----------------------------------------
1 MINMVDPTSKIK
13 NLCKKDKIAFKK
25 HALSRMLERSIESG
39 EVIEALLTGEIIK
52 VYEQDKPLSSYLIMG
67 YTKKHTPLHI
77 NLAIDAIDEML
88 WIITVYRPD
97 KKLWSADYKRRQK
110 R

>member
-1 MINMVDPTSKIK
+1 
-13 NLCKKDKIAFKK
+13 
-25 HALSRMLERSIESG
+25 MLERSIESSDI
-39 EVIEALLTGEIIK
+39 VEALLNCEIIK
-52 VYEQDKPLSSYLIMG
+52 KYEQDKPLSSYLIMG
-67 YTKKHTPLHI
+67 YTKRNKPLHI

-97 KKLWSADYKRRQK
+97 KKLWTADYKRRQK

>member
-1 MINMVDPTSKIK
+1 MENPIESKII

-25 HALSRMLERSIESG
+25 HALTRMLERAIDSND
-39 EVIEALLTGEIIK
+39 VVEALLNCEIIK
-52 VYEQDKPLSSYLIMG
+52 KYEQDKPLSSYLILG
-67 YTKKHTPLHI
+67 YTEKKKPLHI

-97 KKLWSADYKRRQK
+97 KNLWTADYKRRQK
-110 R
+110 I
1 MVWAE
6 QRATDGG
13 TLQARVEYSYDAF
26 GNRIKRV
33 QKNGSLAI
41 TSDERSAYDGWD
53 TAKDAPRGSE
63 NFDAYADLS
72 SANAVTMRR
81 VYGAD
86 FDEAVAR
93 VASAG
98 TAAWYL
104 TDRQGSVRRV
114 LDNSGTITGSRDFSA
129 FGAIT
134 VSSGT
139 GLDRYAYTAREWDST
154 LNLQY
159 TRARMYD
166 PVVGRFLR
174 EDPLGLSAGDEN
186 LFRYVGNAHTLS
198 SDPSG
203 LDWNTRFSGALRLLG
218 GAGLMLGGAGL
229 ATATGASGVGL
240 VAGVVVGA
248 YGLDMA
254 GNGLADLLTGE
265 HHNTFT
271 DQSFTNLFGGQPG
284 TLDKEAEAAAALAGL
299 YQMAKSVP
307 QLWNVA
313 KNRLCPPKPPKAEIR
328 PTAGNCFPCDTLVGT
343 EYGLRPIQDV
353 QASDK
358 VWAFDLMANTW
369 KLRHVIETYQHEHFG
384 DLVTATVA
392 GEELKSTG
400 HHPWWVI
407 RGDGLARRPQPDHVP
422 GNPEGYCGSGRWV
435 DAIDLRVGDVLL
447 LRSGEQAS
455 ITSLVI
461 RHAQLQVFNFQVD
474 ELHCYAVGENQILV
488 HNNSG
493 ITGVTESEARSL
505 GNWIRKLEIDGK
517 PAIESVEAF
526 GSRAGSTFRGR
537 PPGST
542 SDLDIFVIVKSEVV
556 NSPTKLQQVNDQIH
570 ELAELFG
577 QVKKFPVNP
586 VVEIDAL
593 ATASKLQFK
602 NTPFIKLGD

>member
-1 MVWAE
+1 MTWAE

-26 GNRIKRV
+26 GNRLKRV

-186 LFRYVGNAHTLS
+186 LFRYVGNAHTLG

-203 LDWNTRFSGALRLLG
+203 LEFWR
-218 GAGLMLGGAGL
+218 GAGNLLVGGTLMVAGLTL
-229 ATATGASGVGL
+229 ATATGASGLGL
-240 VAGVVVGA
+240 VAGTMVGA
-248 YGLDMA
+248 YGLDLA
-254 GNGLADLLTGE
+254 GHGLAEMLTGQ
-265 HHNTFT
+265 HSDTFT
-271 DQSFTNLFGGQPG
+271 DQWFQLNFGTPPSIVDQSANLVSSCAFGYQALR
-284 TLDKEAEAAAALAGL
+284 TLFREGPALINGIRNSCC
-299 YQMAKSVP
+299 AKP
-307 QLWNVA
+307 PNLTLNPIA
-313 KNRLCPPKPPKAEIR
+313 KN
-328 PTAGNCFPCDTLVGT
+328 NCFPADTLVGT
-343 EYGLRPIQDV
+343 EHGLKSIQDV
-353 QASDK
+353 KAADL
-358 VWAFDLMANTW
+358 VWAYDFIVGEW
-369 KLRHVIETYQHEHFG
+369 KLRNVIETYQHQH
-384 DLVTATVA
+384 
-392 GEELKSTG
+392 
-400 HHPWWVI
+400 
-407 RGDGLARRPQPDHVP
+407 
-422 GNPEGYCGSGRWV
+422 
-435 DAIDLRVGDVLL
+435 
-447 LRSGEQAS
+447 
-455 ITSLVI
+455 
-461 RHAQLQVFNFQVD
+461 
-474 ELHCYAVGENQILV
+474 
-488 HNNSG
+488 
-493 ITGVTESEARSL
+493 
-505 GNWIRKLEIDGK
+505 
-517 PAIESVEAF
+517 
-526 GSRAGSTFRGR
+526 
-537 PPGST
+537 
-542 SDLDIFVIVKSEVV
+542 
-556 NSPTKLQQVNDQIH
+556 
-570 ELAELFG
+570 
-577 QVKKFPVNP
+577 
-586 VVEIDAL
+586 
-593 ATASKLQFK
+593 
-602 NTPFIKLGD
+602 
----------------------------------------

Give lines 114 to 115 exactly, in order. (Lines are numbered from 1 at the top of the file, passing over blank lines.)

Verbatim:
-218 GAGLMLGGAGL
+218 GAGNLLVGGTLMVAGLTL